by Dana Ryan, Certified Clinically Clean® Specialist
Disinfectants kill germs that cause colds, flu and other illnesses—when used as directed. The problem is, most people don’t read the label and they use the disinfectant incorrectly. Might as well pour the bottle down the drain, because if you’re making any of these six disinfectant mistakes, you’re not killing the germs.
1. Let It Dwell
Disinfectants have dwell times on their label indicating how long the surface must remain wet in order to kill a virus or bacteria. (Bacteria usually take longer to kill than viruses.) In order to kill the number of bacteria specified on the label, such as at a kill log of 99.999%, the surface must stay wet the entire time. That often means reapplying the disinfectant during the dwell time period.
Dwell times range anywhere from 15 seconds up to 10 minutes. Read the label to discover how long you need to keep your surfaces wet.
2. The 9s Matter
You might think 99.9% is just about perfect right? After all it’s almost 100. But that’s not how kill logs work. 99.999% is 10,000 times better than 99.9%.
The more 9s on your disinfectant label, the more cleaning power you have in your bottle. Disinfectants that are “hospital grade” have the highest kill rate.
3. Clean First
In order to disinfect, you must clean first to remove biofilm so that the disinfectant can reach the germs. Clean high touch areas like light switches, door handles and countertops with a multi-purpose cleaner…even if they look spotless. Then disinfect.
4. Read The Fine Print
In this era of Covid-19 and other emerging pathogens, reading the fine print on cleaning products is even more critical. Much of what you read on the front of the label is marketing and advertising driven. But the fine print is where you’ll discover the directions for use and what the product can and can’t do.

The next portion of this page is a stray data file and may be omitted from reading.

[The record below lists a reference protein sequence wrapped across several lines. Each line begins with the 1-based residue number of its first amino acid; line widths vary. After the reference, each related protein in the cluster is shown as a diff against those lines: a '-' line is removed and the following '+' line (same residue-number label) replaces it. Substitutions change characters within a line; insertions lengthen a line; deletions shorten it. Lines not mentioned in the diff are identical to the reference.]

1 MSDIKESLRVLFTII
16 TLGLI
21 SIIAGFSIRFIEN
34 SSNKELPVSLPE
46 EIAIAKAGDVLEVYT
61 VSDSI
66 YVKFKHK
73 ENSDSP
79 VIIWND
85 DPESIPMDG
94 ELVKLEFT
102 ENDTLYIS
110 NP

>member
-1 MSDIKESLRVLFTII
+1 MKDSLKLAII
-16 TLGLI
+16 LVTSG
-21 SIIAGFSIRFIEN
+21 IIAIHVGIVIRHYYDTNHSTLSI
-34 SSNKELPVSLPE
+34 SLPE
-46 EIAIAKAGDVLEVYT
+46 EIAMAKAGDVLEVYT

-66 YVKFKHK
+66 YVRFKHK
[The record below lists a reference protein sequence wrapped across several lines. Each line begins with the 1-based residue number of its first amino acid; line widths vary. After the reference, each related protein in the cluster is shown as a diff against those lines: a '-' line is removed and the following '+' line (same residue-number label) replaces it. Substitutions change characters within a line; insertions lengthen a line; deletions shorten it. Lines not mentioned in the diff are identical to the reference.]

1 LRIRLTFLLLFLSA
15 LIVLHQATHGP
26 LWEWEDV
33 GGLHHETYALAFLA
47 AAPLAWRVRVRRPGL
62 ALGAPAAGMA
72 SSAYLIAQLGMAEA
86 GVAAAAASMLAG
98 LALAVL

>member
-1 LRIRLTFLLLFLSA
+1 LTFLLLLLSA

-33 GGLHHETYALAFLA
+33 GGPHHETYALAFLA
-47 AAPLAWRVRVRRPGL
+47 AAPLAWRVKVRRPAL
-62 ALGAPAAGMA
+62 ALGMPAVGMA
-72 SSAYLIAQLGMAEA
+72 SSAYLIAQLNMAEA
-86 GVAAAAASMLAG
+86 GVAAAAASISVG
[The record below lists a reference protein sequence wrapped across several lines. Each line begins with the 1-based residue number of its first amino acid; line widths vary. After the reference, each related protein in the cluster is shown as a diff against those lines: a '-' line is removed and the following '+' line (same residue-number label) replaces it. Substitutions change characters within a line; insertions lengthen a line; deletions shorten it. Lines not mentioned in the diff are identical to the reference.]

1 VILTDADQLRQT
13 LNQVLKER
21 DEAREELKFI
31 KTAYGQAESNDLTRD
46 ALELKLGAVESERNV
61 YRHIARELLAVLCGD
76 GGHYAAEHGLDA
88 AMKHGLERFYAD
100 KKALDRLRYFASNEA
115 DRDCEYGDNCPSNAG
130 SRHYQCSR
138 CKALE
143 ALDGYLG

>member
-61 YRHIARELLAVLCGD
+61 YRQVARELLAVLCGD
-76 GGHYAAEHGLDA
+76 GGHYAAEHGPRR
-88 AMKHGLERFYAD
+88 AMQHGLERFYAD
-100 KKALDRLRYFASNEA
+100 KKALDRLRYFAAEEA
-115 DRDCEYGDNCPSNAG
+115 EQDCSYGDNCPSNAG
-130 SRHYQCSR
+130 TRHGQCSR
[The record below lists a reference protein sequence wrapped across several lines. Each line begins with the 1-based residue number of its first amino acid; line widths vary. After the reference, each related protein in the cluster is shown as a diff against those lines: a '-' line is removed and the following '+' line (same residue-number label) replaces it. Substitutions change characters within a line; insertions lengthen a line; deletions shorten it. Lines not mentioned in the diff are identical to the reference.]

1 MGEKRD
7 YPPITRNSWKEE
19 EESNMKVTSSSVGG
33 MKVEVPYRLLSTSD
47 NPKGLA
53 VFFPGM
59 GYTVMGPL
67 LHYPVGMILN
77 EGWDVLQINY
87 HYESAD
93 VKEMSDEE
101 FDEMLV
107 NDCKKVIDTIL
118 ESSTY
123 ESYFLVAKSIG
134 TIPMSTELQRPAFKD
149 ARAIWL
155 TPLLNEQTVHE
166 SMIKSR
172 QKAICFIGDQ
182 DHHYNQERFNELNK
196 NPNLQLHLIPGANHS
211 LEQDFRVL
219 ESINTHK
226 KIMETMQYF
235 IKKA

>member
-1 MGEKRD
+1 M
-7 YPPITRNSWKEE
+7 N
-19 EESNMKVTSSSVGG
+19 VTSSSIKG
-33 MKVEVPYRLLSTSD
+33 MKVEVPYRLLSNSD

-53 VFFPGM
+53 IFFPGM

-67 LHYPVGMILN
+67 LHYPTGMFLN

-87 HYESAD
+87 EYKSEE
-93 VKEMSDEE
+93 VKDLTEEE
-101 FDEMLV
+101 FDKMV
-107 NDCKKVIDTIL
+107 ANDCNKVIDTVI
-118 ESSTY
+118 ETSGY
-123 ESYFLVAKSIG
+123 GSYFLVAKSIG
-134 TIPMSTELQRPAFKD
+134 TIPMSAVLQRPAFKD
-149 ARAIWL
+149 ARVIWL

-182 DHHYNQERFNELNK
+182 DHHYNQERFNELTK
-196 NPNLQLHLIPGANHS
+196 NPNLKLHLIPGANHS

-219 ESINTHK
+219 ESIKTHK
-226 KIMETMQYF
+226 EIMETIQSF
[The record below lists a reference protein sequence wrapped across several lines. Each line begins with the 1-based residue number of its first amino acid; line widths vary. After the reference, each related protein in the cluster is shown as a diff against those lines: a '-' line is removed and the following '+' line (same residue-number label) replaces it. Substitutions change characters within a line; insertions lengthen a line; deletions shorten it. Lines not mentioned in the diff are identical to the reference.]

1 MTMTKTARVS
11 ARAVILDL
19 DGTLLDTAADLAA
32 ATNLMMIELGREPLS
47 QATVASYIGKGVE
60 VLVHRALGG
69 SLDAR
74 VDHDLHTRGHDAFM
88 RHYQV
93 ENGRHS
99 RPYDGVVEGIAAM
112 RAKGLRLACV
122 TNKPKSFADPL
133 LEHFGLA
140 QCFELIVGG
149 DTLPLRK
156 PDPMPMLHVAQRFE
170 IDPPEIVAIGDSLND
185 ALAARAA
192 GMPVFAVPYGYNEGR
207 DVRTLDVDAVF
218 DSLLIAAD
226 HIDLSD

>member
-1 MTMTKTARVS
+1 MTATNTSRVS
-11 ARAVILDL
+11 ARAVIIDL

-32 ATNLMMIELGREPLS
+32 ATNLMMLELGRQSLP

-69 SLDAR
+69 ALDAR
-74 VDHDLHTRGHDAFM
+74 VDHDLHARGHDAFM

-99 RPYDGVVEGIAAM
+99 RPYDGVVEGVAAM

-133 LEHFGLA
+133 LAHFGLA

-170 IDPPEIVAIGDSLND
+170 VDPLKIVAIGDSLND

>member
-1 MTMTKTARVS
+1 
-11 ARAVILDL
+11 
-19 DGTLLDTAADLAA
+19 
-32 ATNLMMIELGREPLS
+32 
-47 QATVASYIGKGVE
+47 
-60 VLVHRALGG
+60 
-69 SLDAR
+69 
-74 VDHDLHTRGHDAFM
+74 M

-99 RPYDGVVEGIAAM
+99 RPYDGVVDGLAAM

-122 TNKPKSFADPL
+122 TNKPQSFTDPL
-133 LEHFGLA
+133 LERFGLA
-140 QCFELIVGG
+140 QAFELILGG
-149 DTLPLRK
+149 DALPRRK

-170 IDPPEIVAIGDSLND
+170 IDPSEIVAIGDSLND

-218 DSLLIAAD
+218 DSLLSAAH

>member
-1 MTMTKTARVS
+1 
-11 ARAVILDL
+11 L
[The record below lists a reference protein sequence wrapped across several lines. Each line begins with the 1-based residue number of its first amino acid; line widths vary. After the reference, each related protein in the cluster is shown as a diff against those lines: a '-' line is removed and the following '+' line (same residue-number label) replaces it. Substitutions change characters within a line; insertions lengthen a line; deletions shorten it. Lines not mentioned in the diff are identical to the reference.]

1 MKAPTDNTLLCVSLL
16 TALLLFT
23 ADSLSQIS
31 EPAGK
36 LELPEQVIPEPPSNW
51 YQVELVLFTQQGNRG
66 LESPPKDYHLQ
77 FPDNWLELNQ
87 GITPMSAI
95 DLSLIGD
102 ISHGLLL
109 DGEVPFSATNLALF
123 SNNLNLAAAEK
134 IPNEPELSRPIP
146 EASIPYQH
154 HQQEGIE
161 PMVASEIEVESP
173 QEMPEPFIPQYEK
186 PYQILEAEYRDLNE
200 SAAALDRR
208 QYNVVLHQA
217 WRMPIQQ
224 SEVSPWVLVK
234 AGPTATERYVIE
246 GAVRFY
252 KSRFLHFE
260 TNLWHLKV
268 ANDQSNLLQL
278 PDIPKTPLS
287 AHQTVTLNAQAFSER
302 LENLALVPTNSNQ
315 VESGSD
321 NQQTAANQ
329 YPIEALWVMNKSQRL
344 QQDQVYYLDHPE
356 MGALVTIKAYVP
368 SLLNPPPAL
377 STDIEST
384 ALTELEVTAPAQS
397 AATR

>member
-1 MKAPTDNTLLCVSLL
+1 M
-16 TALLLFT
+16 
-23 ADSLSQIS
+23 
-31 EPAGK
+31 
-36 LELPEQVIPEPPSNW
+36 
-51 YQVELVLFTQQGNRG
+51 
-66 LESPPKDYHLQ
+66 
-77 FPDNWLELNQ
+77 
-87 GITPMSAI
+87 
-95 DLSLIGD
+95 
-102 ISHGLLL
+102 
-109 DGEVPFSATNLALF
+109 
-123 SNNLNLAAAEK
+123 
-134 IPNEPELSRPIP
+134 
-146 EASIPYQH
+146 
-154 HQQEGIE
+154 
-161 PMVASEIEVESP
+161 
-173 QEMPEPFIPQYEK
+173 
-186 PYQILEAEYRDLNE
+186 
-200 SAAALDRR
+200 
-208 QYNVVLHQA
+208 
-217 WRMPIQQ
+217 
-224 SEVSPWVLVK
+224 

Read the label to discover WHAT it kills (name of germ). HOW LONG it takes to kill a germ (dwell time) And HOW FAST it kills (number of 9s).
5. Check The Expiration Date
Another benefit of reading the label is knowing when your product expires. Did you know that the shelf-life of bleach is approximately 6 months? It may still smell like bleach after 6 months, but it’s not effective after its expiration date.
6 Pro Cleaning Tips
Now that you know the right way to clean and disinfect, how about a few tips from professional janitors to help make cleaning more fun. Fun? Yes, did you know that according to Ted.com the number one most satisfying job in the world is a hospital custodian?
1. Turn Up The Music
Put on your favorite tunes to move to and turn ‘em up so you can hear over running water or running the vacuum.
2. Grab A Roll Of Paper Towels
We know that a lot of janitors swear by microfiber towels, but here’s the truth. They’re made of polyester and nylon which is made with petroleum. And little bits of the towel go down the drain and end up in the oceans as plastic residue. Plus, you have to wash them with really hot water and use no fabric softener in order to reuse them. With a disposable paper towel, you clean an area and throw the towel in your compost (not recyclable). Then get a new towel to clean the next area.
3. Top to Bottom
Start at the top as dirt will fall down onto things you have not yet cleaned. Follow a path from top to bottom and back of a room to the front moving in one direction around the room. Vacuum or mop the floor last.
4. Clean When It’s Light
This is not always possible for janitors who have to clean every day, but when you’re cleaning at home, tackle the job when it’s bright outside. Open the drapes and shades. Turn on the lights. Depending on your time zone and whether it’s summer or winter, note when the light begins to fade. Fading light makes it harder to see the dirt.
5. Clean Every Time You Cook
Clean your kitchen every time you cook because cooking leaves behind a mess every time. Clean counters, stove top, door handles, sinks. It’s easier to clean the new mess than when it turns rock-hard.
Simplify your cleaning products. You don’t need a cart full of products to get the job done. And besides, mixing chemicals is a definite no-no.
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